Back during the 2008 Presidential campaign, candidate Obama pledged, “Under my plan, no family making less than $250,000 a year will see any form of tax increase, not your income tax, not your payroll tax, not your capital gains taxes, not any of your taxes.”  Obama repeated that pledge at dozens of town hall meetings, during three separate presidential debates, on the Sunday morning television talk-show circuit and as President to a nationally-televised audience when he addressed a joint session of Congress.

Yet, sure enough, it was President Obama who was the first to hail the Finance Committee’s vote on the Baucus Bill as a “critical milestone,” despite the fact that it imposes over $400 billion in new taxes and fees, nearly 90 percent of which will be paid by families making less than $200,000 per year.  In fact, according to the Joint Economic Committee, more than half of the new taxes and fees in the Baucus Bill will be shouldered by families making less than $100,000 per year. 

The betrayal doesn’t stop there.  The President has stated time and time again, “if you like your health care plan, you can keep your health care plan.”  Yet the Baucus Bill calls for a 40% excise tax on all individual health plans in excess of $8,000.  Does anyone really believe that such a tax won’t force millions of Americans to lose their current plans as they seek to avoid the wrath of the Internal Revenue Service? Even Obama himself panned this idea when John McCain proposed it during the Presidential campaign. 

Indeed, there is a plethora of hidden mandates, fees and regulations in the Baucus Bill that make health insurance more expensive and coverage less likely for millions of Americans.  According to former Congressional Budget Office (CBO) director Dr. Douglas Holtz-Eakin, a typical family of four making $54,000 per-year would pay approximately $4,800 under the Baucus Bill for health coverage.  “If they work harder and raise their income to $66,000, their cost of insurance rises by $2,800,” wrote Dr. Holtz-Eakin in The Wall Street Journal. “In other words, earning another $12,000 raises their bill by $2,800—a marginal tax rate of 23%. Double-digit increases in effective tax rates will have detrimental effects on the incentives of millions of Americans.”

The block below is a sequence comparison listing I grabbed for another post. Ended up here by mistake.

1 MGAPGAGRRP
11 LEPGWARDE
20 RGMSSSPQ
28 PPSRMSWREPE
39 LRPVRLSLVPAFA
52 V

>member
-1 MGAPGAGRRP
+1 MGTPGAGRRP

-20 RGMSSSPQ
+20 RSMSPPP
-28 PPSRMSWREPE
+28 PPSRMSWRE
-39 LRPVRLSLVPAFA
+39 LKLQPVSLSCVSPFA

Finally, President Obama has said that he won’t support health care reform legislation that adds one dime to the federal deficit.  So why does he support the inventive math and budgetary sleights of hand that are being used to mask the real overall costs of reform?  According to the CBO, the Baucus Bill will cost $829 billion over the next ten years.  Yes, those costs, according to the CBO preliminary estimate, will be offset by tax increases and major cuts in benefits for Medicare recipients.  However, that figure should be around $1.3 trillion, according to the Cato Institute, since major expenditures in the legislation don’t take place until 2013. 

Proponents of ObamaCare knew going in that the Baucus Bill had to have a price tag under $1 trillion to have any chance of success with moderates in Congress.  And so it purports to do, at CBO’s estimate of $829 billion over a decade.  However, the way the Finance Committee achieved that benchmark price was to delay the significant spending provisions of the bill to years 11, 12 and 13 to ensure a favorable CBO cost estimate, knowing full well that, as a general rule, the CBO won’t estimate costs beyond a ten-year budget window.

Another budgetary gimmick included to obfuscate the truth lies in the bill’s approach to Medicare spending.  According to Cato Fellow Michael Tanner, the Baucus Bill assumes a 21% cut to Medicare reimbursements.  Yet, that cut has been on the books (theoretically) since 2003, and in every intervening year, Congress has refused to make those cuts.  Everyone in Congress knows the Medicare cuts won’t come to fruition, but politicians in Washington are hoping that the public ignores its budgetary bait-and-switch.

“Hope and change” in which all Americans can believe is an inspiring theoretical mantra.   Under President Obama’s leadership it is just that and nothing more.  “I'm from the government and I'm here to help,” are still the “nine most terrifying words in the English language.”  Perhaps even more terrifying today than they were nearly 25 years ago.


Question of the Week   
In which one of the following years did Congress first meet in Washington, D.C.?
More Questions
Quote of the Day   
 
"New York Governor Andrew Cuomo called on the federal government to take control of the medical supply market. Illinois Governor J.B. Pritzker demanded that President Trump take charge and said 'precious months' were wasted waiting for federal action. Some critics are even more direct in demanding a federal takeover, including a national quarantine.It is the legal version of panic shopping. Many seem…[more]
 
 
—Jonathan Turley, George Washington University Shapiro Professor of Public Interest Law
— Jonathan Turley, George Washington University Shapiro Professor of Public Interest Law
 
Liberty Poll   

Who is most to blame for the delay in passage of the critical coronavirus economic recovery (or stimulus) bill?